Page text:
Noodling around Asian-style

Sesame peanut noodles recipe

Every time I see a new recipe for  sesame peanut noodles, I feel compelled to try it.  Somewhere out there, I know, is the elusive sauce with the ideal balance of lively spice and creamy texture that turns cold noodles and fresh vegetables into a feast.

Most of the recipes I’ve made, however, tend to turn out bland, stodgy and gloppy.  Once the sauce joins the cooled noodles, it congeals and becomes almost impossible to toss with the pasta.

For years, my best bet was Nina Simonds’ rainbow peanut noodle salad from “Asian Noodles” (Hearst Books, 1997).  It was always a hit at potlucks and summer picnics with its creamy dressing and generous helpings of crisp vegetables, but it lacked the spark I craved.  I wanted the undercurrent of lime and tingle of chile that make Thai cuisine so irresistible.

During an extremely hot spell this month, though, I began experimenting with my own sauce, bumping up the heat with ginger and red chile sauce (I like sriracha in the plastic squeeze bottle with a rooster on it) while introducing the zing of fresh lime juice.  The ingredients are available in most supermarkets.

Sesame peanut noodles recipe2For the noodles, I’ve taken a tip from Simonds and used linguine or spaghetti rather than the usual Chinese egg noodles.  The pasta is a little firmer and stands up to the heavy sauce without getting soggy.  Whole wheat spaghetti works very well.

I’ve dumped the raw mung bean sprouts typical to most sesame peanut noodle recipes because I don’t like their starchy flavor and introduced a lot of cilantro, which I adore.  If you’re someone for whom cilantro leaves a soapy aftertaste, just substitute parsley.

The vegetables blend better with the noodles if you slice them into thin julienne strips.  The easiest way is to use a special peeler, which produces slender strings of the carrots and cucumbers, but an inexpensive Asian mandoline also does the trick if your knife skills are a little weak.

At last, I have a recipe that satisfies all my cravings.  The search is over.

Serves 4

For the sauce:
½ cup smooth peanut butter
2 tablespoons Asian dark sesame oil
2 tablespoons soy sauce
1 tablespoon grated ginger
4 garlic cloves, pressed or minced to a paste
3 tablespoons fresh lime juice
1 tablespoon red chile sauce
1 tablespoon rice vinegar
1 tablespoon plus 1 teaspoon brown sugar
1 tablespoon hot water

For the salad:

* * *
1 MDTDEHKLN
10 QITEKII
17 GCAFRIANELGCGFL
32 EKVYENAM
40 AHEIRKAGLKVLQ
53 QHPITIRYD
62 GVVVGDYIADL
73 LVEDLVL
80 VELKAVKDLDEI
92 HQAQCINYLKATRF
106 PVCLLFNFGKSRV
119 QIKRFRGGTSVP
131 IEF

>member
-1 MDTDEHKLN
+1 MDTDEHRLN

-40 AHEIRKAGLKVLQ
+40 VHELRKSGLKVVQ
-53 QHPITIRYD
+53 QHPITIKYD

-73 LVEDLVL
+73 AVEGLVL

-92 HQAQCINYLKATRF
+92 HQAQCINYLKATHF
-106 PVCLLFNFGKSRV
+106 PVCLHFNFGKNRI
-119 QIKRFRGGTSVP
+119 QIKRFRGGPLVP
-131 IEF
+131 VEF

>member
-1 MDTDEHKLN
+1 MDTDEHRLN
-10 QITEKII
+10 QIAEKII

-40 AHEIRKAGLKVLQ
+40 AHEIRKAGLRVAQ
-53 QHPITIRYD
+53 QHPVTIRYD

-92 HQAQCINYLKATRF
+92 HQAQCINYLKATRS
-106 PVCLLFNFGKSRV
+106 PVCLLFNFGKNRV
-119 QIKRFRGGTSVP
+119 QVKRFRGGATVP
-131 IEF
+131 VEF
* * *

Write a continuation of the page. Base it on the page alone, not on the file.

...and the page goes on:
½ pound dry spaghetti or linguine
1 tablespoon Asian dark sesame oil
1 red bell pepper, seeded
2 carrots, peeled
½ English cucumber, peeled and seeded
2 scallions
¼ cup cilantro leaves
2 tablespoon sesame seeds, lightly toasted

Blend all the sauce ingredients together in a small bowl until smooth and set aside.

Bring a large pot of salted water to a boil and cook pasta according to package directions until al dente.  Drain pasta in a collander, reserving half a cup of the cooking liquid, and rinse with cold water until cooled.  Toss with sesame oil and place in a large serving bowl.

Slice red pepper, carrots and cucumber into thin julienne strips.  Slice scallions, thinly, including several inches of the greens.  Mince cilantro leaves.

Reserving a tablespoon of cilantro for garnish, add cut vegetables to the noodles and toss.  Pour about half of the sauce over the noodles and toss with a couple of spoons or a pair of tongs, adding more sauce as needed to coat the noodles.  If the sauce is too thick  to blend smoothly with the noodles and vegetables, add a tablespoon or two of the reserved cooking water while tossing.  Sprinkle with sesame seeds and toss again to distribute evenly.

Serve at room temperature with a garnish of cilantro.

Note: Excess sauce can be stored, tightly covered, in the refrigerator for up to two weeks.  It makes a nice dip for vegetables or sauce for grilled chicken.

Aleta Watson

4 thoughts on “Noodling around Asian-style”

  1. I was so excited to find your blog 2 years ago. I was a big fan of your columns in the Mercury. My husband and I called you The Calamari Lady, as I don’t think you did a review without talking about the calamari. We follow your rule of thumb to this day. I have enjoyed making your recipes and agree with your thoughts on Noodle Salads. I am going to make your version, but…peanut butter? Can you use the natural kind, the stuff you stir first?

  2. I absolutely love the sound of this, and can\\\’t wait to try it. With brown rice spaghetti or linguini.

  3. Marion, natural peanut butter works just fine. That’s what I used for testing the recipe. I don’t like the kind with sugar and extra fat. Peanut butter tastes great with nothing but a little salt and I certainly don’t need the extra calories.

    It’s so funny that you remember me as the Calamari Lady since I don’t remember focusing on it. On the other hand, I do love calamari and would never turn down a chance to check out how well a restaurant dealt with it.

    I’m glad you found the blog.

Comments are closed.